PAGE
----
Consolidate several VMs to a single virtual network with this script

We recently went over the details and implications of moving a VM between virtual networks. There are some compelling reasons to have a single virtual network when your design and security requirements allow it. For starters, it improves the VM network performance between virtual machines, saves money where the virtual network peering may not be required (depending on the design), and allows the use of an accelerated network, which has significant performance improvements within the same virtual network. For my current customer, they decided to consolidate several VMs to a single virtual network. To save time during the process, I created a script to allow a smooth migration using the supported methods. The goal of this article is to give you the tools to perform the same process on your network. The script will gather all requirements and configuration that are required to be kept during the transition as you consolidate VMs. Feel free to adapt the script to your needs.

The code step-by-step

The script will receive three parameters. All of them will be the name of these resources: virtual machine name, virtual network, and virtual subnet. The names are the actual names of the resources, and for the virtual network and subnet, we are looking for the target/destination.

The first step is to validate if all of them are valid. We are going to use Get-AZvm to check if the virtual machine exists, if not then we are going to inform that to the users and exit the script. We are going to check if the virtual network exists, and if it does exist, then we have enough information to check the subnet. In the case of not finding either a virtual network or subnet, an error message is displayed, and the script is ended.

If the virtual machine is valid, we will create thee variables. The $tVM will store all the virtual machine information, such as name, resource group, location, and so forth. The $tDataDisks variable will get all information related to the Data Disks associated with the VM, including the order, sizes, type, and cache settings. The $tOSDisk will store information related to the operating system disk of the VM.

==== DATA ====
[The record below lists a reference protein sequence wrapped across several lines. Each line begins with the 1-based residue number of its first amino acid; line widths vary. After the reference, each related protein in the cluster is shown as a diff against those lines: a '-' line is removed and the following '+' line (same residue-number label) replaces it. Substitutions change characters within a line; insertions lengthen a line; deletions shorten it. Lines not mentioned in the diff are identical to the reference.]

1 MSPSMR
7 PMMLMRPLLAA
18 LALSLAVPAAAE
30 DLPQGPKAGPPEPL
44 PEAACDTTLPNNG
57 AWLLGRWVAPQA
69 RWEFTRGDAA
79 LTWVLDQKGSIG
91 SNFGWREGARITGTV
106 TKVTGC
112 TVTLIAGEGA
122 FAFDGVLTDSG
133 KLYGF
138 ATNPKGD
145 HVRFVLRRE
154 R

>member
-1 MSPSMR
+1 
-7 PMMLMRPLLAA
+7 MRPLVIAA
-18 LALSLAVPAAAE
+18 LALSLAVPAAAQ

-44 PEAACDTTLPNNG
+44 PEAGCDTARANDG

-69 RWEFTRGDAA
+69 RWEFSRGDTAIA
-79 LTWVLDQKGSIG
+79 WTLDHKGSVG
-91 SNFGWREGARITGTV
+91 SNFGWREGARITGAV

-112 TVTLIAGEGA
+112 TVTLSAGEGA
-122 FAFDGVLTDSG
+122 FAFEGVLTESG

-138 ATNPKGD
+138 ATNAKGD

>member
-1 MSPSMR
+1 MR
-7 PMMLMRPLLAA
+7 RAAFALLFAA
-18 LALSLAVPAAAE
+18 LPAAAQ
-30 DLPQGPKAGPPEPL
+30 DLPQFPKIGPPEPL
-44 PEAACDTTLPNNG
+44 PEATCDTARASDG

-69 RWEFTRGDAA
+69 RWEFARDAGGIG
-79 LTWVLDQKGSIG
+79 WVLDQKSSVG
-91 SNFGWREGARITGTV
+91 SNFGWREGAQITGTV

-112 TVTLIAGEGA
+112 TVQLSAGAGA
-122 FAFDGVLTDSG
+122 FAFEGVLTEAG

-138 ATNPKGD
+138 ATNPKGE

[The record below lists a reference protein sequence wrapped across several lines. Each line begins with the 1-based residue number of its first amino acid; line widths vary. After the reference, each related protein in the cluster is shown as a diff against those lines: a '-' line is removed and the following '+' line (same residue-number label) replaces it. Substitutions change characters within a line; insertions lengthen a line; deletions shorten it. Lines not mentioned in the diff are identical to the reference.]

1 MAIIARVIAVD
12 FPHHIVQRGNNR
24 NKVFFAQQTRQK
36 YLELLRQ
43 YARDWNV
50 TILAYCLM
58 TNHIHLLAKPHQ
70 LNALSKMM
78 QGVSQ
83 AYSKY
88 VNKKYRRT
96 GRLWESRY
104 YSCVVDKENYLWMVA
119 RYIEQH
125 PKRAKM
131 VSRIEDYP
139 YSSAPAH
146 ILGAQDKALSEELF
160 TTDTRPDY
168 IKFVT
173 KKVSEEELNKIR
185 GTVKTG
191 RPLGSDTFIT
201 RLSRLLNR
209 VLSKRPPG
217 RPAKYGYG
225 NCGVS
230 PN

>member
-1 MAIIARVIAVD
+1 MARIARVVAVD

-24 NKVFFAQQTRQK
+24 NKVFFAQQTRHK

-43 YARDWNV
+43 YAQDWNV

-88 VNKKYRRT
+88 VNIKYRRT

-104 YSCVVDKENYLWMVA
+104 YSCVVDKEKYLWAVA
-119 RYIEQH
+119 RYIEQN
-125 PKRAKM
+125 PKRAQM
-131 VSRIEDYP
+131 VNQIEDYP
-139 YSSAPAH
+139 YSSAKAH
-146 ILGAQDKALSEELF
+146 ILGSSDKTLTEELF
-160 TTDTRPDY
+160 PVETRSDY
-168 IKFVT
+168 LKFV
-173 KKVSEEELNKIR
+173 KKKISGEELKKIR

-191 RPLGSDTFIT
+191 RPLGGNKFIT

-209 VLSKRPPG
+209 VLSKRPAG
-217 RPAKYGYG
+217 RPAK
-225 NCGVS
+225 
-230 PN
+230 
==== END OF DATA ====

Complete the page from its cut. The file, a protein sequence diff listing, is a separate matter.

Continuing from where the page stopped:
if (!(get-azvm -name $VMName)) {
        Write-Host -ForegroundColor Yellow "[ERROR] VM was not found. Please check the VM name and make sure that you are in the right subscription."
        } Else {
            $tVM = Get-AzVM -Name $vmName
            $tDataDisks = (Get-AzVM -Name $vmName).StorageProfile.DataDisks
            $tOSDisk = (Get-AzVM -Name $vmName).StorageProfile.OSDisk
    If (!(Get-AZVirtualNetwork -Name $VirtualNetwork)){
        Write-Host -ForegroundColor Yellow "[ERROR] Virtual Network was not found. Please check the Virtual Network name and make sure that you are in the right subscription."
    } Else{
        $tvnet = Get-AZVirtualNetwork -Name $VirtualNetwork
        If (!(Get-AzVirtualNetworkSubnetConfig -Name $VirtualSubnet -VirtualNetwork $tvnet -ErrorAction SilentlyContinue)) {
            Write-Host -ForegroundColor Yellow "[ERROR] Subnet was not found. Please check the Virtual Network name and make sure that you are in the right subscription."

Now that we have all the data checked, we will inform what the script will perform in a nutshell and ask confirmation from the user. We will be using read-host cmdlet and ask for a simple yes or no answer.

Write-Host -ForegroundColor Yellow "[Warning] This process is about to move the $VMName to the Virtual Network $Virtualnetwork."
Write-Host "Note #1: The VM will be deallocated, removed, and recreated with the same disks on the new virtual network."
Write-Host "Note #2: In case of any issues during the script, all VM configuration will be displayed, and can be used to recreate the VM manually."